Ian Ritter is Online Content Manager at GRS Group

Ian Ritter is Online Content Manager at GRS Group

On the heels of Bill Tryon’s recent blog about Fannie Mae Revisions to PNA requirements, we thought it would be a good time to provide a quick update on fundamentals in the multifamily sector of commercial real estate.

At the National Multifamily Housing Council’s (NMHC) Annual Meeting and Apartment Strategies Outlook Conference, speakers acknowledged that a recovering housing market could negatively impact rent growth and the value of apartment investments, according to a recent GlobeSt.com article.

But speakers on a panel at the Boca Raton, Fla., convention didn’t seem particularly concerned about over building, depending on the market where construction is taking place. New York City, for example, has a two percent vacancy rate, GlobeSt.com quoted Michael Katz, co-CEO of Sterling American Property Inc., saying. As a result, it wouldn’t hurt if that MSA gained some new supply.

Meanwhile, GlobeSt.com quoted Ella Shaw Neyland, president of Steadfast Income REIT, saying that consumers’ preferences have changed over the last few years in terms of the type of housing they prefer.

“Millennials don’t want to own a house; they’d prefer to rent and have the lifestyle and flexibility to move, if necessary. Baby boomers, too, are making lifestyle changes,” the commercial real estate news source reported her saying.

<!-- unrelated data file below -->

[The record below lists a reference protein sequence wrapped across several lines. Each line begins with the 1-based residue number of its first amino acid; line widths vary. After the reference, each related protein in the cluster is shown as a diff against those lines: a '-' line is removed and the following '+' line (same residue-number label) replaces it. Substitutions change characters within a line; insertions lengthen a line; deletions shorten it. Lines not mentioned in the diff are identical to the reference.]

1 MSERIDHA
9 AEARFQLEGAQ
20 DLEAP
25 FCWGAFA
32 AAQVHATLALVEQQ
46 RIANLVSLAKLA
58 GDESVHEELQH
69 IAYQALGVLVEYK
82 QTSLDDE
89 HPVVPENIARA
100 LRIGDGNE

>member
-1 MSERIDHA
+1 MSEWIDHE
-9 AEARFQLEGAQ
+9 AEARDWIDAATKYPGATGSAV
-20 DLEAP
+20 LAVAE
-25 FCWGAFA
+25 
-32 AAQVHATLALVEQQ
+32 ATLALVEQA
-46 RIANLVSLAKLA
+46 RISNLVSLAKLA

Another GlobeSt.com story from earlier in the conference also highlighted Houston, Dallas and Seattle as favorable investment markets.

According to a recent NMHC report, the apartment-market conditions did “soften slightly,” in January. The survey reported that higher interest rates may be partially to blame for declines in sales volume and debt financing. However, there is still “considerable equity capital continuing to look for apartment opportunities,” the report says.

“New supply is finally starting to arrive at levels that will more closely match overall demand. In a few markets, we are seeing completions a little higher than absorptions, but this is likely to be short term in nature,” the survey quotes Mark Obrinsky, NMHC’s senior vice president for research and chief economist. “Fundamentally, demand for apartment homes should be strong for the rest of the decade (and beyond) – provided only that the economy remains on track.”

Check out NMHC’s new “Apartments: We Live Here” Web page for some interesting statistics on the overall multifamily sector.